The Future of Cybersecurity is Complex and Constantly Evolving

January 22, 2024 | Cybersecurity
Chris Speight

Written by
Chris Speight

As our reliance on technology grows, so does the sophistication and frequency of cyber-attacks. We can expect increasingly advanced forms of malware, ransomware, and phishing attacks. Cybercriminals are likely to leverage AI and machine learning to enhance their attack strategies. We can expect to see well-structured incidents using multiple attack vectors simultaneously to produce higher rates of success. For most people, these will be far more difficult to spot than they are today. 

While AI can be used by cybercriminals, it's also a powerful tool for cybersecurity. AI algorithms will detect and respond to threats with a speed that humans cannot. In addition to front line duties, AI will be playing a central coordinating role in cybersecurity defence strategies; pulling together many facets of cybersecurity and making security decisions based upon collated real-time data.

As more devices connect to the internet, the attack surface for cyber threats grows. Ensuring the security of IoT devices will be a major challenge, requiring new strategies and technologies. Currently, major providers of IoT devices release security updates to try to keep their devices safe. However, less mainstream providers simply will not have the capability to keep their devices as safe; these can easily become backdoors into otherwise fairly secure environments.

With increasing concerns about data security and privacy, we can expect more regulations like the GDPR to be rolled out across the world. Organisations and businesses will need to work upon becoming compliant with these and provide better structure and protection of people’s data. This in turn will drive the adoption of enhanced security measures and increased adoption of Information Security Management Systems such as ISO 27001.
The potential advent of quantum computing poses a significant challenge to current encryption methods. The risk being primarily to data in transit rather than data at rest. The current position is that quantum computing is being developed by researchers working for major organisations, but this will pass and the technology will become available to both cybersecurity developers and their nefarious counterparts. Preparing for quantum-resistant encryption will have to be a key area of focus in cybersecurity.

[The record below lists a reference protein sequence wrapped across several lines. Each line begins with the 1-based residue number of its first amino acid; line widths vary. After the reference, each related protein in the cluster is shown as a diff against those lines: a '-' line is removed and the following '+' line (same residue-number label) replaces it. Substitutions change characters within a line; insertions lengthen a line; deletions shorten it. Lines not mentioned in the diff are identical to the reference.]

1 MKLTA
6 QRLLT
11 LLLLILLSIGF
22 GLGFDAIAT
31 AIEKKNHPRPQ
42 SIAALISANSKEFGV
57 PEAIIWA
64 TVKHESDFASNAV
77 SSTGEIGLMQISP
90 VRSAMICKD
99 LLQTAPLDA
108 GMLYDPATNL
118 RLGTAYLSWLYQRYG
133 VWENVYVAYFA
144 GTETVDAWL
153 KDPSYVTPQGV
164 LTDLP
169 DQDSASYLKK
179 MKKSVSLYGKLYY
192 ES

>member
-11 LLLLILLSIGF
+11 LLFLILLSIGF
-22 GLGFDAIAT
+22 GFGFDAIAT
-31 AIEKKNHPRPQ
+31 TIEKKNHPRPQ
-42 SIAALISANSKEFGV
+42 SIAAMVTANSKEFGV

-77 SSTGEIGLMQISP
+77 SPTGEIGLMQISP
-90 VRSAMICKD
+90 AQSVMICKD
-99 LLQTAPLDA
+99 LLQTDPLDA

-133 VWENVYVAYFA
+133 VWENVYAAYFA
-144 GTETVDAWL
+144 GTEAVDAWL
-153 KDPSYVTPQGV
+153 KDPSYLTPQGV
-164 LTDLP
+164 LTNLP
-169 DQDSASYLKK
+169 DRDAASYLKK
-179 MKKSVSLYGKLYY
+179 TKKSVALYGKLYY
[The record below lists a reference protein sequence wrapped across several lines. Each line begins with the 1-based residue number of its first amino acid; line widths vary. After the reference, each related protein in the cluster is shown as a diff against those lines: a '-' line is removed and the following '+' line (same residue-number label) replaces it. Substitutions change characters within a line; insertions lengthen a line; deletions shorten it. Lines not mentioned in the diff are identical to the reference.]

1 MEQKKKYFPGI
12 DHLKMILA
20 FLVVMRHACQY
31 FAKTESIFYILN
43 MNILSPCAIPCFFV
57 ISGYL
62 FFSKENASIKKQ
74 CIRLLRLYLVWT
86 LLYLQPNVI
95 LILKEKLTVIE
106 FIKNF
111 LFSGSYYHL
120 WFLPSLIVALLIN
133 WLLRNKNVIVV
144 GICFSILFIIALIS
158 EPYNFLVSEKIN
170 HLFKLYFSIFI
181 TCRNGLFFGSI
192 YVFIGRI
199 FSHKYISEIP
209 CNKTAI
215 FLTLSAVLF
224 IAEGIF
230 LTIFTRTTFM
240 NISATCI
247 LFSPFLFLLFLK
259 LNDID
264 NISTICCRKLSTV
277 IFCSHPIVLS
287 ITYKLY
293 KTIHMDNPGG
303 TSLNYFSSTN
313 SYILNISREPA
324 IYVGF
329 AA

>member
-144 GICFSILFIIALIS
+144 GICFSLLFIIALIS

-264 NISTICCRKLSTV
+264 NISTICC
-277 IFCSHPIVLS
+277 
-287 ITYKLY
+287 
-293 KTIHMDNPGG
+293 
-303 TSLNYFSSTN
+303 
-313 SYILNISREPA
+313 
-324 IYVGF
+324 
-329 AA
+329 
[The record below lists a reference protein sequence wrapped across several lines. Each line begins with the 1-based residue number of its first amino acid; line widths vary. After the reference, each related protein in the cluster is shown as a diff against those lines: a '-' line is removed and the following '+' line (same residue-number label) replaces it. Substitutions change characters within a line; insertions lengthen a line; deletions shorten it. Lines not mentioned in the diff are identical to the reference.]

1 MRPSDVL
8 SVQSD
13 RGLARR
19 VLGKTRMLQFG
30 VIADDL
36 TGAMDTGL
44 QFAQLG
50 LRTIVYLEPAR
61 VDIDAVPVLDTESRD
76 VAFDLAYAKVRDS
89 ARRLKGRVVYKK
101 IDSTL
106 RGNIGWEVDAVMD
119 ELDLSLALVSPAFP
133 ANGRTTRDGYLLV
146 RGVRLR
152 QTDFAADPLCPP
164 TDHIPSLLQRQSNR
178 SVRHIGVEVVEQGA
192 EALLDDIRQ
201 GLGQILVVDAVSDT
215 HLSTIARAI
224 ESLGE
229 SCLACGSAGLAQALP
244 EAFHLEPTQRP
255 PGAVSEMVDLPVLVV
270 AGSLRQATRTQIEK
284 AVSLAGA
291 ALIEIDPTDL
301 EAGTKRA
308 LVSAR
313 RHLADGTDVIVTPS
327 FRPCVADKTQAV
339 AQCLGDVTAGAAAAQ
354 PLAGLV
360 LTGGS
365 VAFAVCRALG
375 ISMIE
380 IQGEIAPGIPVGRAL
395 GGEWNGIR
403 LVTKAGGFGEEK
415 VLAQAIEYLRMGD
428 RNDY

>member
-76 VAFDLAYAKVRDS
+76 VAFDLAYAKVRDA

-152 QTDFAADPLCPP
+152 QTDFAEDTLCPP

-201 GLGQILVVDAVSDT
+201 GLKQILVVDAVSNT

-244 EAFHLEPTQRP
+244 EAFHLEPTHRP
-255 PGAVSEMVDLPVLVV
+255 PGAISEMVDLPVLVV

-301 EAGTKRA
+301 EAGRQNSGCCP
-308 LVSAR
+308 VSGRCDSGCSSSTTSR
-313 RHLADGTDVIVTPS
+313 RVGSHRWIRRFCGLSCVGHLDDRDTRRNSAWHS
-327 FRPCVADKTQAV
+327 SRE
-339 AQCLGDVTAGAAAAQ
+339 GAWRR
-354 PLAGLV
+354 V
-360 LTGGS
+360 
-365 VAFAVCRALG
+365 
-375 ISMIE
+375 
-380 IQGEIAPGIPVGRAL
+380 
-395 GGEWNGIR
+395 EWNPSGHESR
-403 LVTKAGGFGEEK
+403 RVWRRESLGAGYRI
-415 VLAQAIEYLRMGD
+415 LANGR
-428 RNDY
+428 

Cybersecurity is rapidly evolving into an important part of national security. We can expect nation-states to increasingly engage in cyber espionage and attacks on critical infrastructure as an integral element of warfare tactics. This is already being seen in current conflicts such as the ongoing Russia / Ukraine war.

In conclusion, the future of cybersecurity will be marked by major challenges and us becoming increasingly reliant upon AI. As threats evolve, so too will the technologies and strategies to combat them. Staying ahead of threats will require constant vigilance, innovation, and training. Ultimately, most people will not be able to exist online without dynamic protection from various AI coordinated services. The threats will be so advanced that the majority of people will not be able to tell what is safe from what is not.

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